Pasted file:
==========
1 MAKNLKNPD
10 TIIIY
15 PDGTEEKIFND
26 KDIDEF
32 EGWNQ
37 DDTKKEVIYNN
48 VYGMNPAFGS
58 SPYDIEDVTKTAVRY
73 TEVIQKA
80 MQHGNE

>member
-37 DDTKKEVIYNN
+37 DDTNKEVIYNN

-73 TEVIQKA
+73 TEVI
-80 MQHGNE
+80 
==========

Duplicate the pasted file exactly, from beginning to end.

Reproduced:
1 MAKNLKNPD
10 TIIIY
15 PDGTEEKIFND
26 KDIDEF
32 EGWNQ
37 DDTKKEVIYNN
48 VYGMNPAFGS
58 SPYDIEDVTKTAVRY
73 TEVIQKA
80 MQHGNE

>member
-37 DDTKKEVIYNN
+37 DDTNKEVIYNN

-73 TEVIQKA
+73 TEVI
-80 MQHGNE
+80 